Objectives The purpose of this study was to compare two scoring systems used for diagnosis of acute mountain sickness (AMS): Lake Louise Scoring (AMS-LLS) and Chinese Scoring System (AMS-CSS).
Methods 339 healthy young adult volunteers, resided at sea level (mean ± SD: age 24.59 ± 3.27 years; height 173.93 ± 5.18 cm; weight 68.21 ± 7.79 kg), ascended to 3200 m by train and bus, a total journey time of 48 hours, all the persons were ascend as same way, and were divided into three groups. Group 1 (n = 88), group 2 (n = 91) and group 3 (n = 160) were assessed after one, two and three nights, respectively, at altitude.
Results The overall incidence of AMS was 17.11% (n = 58) and 29.79% (n = 101) according to AMS-LLS and AMS-CSS, respectively. Two participants (0.59%) experienced high altitude pulmonary edema. Both scoring systems showed the highest incidence of AMS after the second night at high altitude. There was a good correlation between AMS-CSS and AMS-LLS scores (Pearson = 0.820, P < 0.001). AMS-CSS identified all AMS subjects diagnosed by AMS-LLS, plus an additional 43 missed by AMS-LLS. The dominant symptoms were reduced exercise tolerance (61.7%), fatigue (49.05%), dizziness (28.9%), chest distress (28.3%) and headache (27.4%). Compared with AMS-LLS, the sensitivity, specificity, and positive and negative predictive values of AMS-CSS were 100%, 84.7%, 57.43% and 100%, respectively. There was no relationship between oxygen saturation (SpO2) levels and AMS scores at 3200 m.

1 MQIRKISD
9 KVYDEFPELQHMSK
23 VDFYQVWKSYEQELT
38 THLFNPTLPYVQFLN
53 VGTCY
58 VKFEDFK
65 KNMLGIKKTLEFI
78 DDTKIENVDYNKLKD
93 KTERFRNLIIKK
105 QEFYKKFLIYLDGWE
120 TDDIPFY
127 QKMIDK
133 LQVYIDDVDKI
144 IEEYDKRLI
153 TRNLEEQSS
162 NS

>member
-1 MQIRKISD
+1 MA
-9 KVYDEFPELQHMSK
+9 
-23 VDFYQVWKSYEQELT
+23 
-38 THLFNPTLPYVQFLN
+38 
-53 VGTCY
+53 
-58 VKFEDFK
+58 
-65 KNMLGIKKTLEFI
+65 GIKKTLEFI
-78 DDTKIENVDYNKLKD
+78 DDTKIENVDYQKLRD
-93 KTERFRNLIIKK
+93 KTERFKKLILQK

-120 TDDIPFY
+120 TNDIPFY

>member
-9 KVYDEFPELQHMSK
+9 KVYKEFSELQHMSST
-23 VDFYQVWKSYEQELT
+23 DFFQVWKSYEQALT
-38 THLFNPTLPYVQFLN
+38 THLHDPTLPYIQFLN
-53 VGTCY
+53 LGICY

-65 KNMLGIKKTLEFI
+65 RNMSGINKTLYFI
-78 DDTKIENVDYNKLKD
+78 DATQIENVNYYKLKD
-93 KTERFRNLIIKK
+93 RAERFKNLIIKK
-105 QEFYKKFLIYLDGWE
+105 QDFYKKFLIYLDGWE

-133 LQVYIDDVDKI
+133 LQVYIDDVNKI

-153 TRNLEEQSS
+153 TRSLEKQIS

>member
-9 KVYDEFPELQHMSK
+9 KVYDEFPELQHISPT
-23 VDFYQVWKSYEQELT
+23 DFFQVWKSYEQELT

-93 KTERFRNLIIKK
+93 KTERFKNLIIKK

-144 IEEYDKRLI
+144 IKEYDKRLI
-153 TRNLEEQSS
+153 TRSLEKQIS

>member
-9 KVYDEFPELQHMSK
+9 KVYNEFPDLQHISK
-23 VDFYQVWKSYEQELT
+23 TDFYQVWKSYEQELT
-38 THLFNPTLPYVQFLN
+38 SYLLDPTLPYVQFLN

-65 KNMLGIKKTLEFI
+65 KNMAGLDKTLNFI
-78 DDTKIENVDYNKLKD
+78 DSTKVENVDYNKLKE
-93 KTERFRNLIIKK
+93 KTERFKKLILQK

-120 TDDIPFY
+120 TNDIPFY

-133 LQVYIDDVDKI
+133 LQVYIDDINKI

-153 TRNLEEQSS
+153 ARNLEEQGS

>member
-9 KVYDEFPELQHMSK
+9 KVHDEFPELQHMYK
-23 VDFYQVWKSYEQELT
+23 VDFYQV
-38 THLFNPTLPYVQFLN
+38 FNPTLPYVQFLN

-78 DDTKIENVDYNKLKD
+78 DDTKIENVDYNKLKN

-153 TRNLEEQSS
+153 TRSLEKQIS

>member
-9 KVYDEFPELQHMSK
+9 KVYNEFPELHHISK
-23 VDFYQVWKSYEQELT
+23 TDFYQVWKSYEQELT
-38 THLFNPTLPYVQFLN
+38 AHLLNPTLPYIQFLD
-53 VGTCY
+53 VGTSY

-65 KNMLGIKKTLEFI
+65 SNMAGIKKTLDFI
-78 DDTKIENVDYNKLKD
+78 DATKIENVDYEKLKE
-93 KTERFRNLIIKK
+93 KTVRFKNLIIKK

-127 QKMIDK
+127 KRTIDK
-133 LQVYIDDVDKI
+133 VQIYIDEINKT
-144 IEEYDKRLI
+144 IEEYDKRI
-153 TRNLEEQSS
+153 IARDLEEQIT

Conclusions AMS-CSS is similar, but a little different details, with AMS-LLS. AMS positive diagnosis outnumbers the LLS standard, but there might be a false positive. Headache was not the dominant symptom at 3200 m high altitude in this study, and SpO2 levels did not correlate with AMS scores.